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Life after lockdown in Athens: ‘The marble had area to breathe’ | Journey

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During our lockdown in Athens, one factor remained reassuringly fixed: the Parthenon was nonetheless standing tall, watching silently over the empty metropolis. The absence of automobiles and planes swept away the Athenian smog and the spring skies shone with an uncanny readability, throwing the acquainted define of the monument into sharp aid. The Parthenon appeared to vibrate with the promise of transcendence – an emblem of humanity’s means to outlast, to beat, to outlive. However one factor was lacking: the tiny vacationers, clinging to the sides of the rock like a path of black ants, had been gone. There was no one up there communing with the spirit of Athena, besides maybe for just a few stray cats snoozing within the shade of these large columns.

So when archaeological websites opened up once more – together with procuring centres, magnificence parlours and excessive colleges – in Greece on 18 Might, I needed to be the primary up on that hill. However my plan was foiled by an unseasonal heatwave that saved Athenians confined indoors; there was no query of scrambling up the Acropolis hill in 37C. On Thursday, the warmth lastly broke. Within the silvery night gentle, my seven-year-old son and I wandered previous the stressed buyers parading up and down Ermou Avenue, the equal of Oxford Avenue. The crowds dissipated within the previous city of Plaka, the memento outlets nonetheless shuttered, the touts who usually prowl hungrily outdoors the tavernas gone. Often, there’s an extended queue of individuals ready to enter the Acropolis, even on the quieter entrance on the north slope, by the traditional theatre of Dionysus. For us, there was no one.

“The marble had area to breathe, the temple had an opportunity to relaxation,” the gloved ticket vendor smiled behind her plexiglass protect, once I instructed her how excited I used to be about our non-public viewers with one of many wonders of the world. “Think about, there are often 10-12,000 folks a day clambering over these stones. In the present day, there may be 10 of you up there.”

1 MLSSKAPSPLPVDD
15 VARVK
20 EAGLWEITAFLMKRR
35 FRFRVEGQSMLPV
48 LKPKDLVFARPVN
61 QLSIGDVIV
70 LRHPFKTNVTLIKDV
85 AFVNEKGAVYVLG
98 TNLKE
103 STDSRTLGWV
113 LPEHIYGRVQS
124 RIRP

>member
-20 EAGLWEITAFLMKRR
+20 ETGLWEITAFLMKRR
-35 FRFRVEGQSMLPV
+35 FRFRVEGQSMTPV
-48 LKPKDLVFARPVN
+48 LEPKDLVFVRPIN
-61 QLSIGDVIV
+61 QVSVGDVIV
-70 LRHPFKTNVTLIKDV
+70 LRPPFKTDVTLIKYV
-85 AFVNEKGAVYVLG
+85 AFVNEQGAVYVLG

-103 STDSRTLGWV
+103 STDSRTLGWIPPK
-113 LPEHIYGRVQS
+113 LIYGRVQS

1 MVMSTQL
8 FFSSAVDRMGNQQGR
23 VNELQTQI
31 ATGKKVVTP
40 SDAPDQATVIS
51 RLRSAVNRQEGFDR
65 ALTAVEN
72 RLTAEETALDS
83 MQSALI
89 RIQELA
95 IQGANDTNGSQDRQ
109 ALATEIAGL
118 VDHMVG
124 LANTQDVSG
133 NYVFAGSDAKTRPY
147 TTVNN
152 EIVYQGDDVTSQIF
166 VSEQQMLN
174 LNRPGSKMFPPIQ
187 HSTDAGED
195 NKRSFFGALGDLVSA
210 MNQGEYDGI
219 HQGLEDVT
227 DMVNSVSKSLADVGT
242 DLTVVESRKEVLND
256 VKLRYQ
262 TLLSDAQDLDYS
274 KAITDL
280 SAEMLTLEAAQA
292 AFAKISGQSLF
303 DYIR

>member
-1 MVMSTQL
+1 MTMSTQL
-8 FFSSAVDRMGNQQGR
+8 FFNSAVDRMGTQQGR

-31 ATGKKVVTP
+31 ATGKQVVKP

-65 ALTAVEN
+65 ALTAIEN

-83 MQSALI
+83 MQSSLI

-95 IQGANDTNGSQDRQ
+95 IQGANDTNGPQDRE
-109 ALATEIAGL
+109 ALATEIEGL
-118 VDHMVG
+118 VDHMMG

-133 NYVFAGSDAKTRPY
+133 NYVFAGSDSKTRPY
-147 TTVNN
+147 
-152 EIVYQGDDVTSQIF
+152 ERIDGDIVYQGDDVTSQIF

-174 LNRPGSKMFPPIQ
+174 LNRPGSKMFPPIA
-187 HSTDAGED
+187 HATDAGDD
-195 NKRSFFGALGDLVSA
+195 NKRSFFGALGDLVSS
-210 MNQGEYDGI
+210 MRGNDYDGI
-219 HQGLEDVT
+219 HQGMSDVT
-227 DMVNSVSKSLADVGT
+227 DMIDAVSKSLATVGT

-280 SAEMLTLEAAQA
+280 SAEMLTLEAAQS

The Odeon of Herodes Atticus, on the south-west slope of the Acropolis, on 7 May 2020.



The Odeon of Herodes Atticus, on the south-west slope of the Acropolis, on 7 Might 2020. {Photograph}: Aristidis Vafeiadakis/Rex/Shutterstock

A few masked safety guards waved us up the slopes to the Propylaea, the monumental portico that marks the doorway to the sacred precinct. Yellow stickers warning guests to “maintain protected distance” had been caught on intermittent steps, usual from large slabs of marble. “Had been folks actually big in historical Greece?” my son puzzled, marvelling on the measurement of the steps. Every thing appeared amplified with out the chattering, snap-happy crowds. The Parthenon appeared much more monumental than common. A gusty wind drove moody clouds throughout the mountains that encircle town. Shards of daylight pierced the clouds, like searchlights scanning the cascading blocks of concrete that encompass the positioning, whose vanilla and nicotine palette matched the fragmentary columns scattered about in poetic preparations.

And there, on the horizon, was the ocean, punctuated by stationary ships and islands, nonetheless off limits to travellers.

The writer’s son on the Parthenon’s steps



The author’s son on the Parthenon. {Photograph}: Rachel Howard

4 teenage ladies had been taking selfies on a ledge, the Greek flag fluttering behind them. Three college students had been sitting on a marble bench, staring variously into their telephones and into the gap. A person was fielding cellphone calls, whereas his two younger daughters scampered across the ruins. There have been loads of affectionate cats, to my son’s delight. However I didn’t count on the gulp of swallows, slaloming out and in of the Parthenon’s columns in a joyous, sonorous sport of tag.

I took a few images that didn’t do justice to the view or the monument or the second. After which, auspiciously, my cellphone died. I didn’t should filter this once-in-a-lifetime expertise by a display. I felt immediately liberated, elated – just like the tanned, insouciant vacationers in photographer Tod Papageorge’s On the Acropolis, a lately revealed collection of black-and-white pictures shot within the early 1980s. Reclining, embracing or unselfconsciously draped on the ruins like a modern-day frieze, these luminous mortals signify a time when touching the Parthenon and each other was completely pure.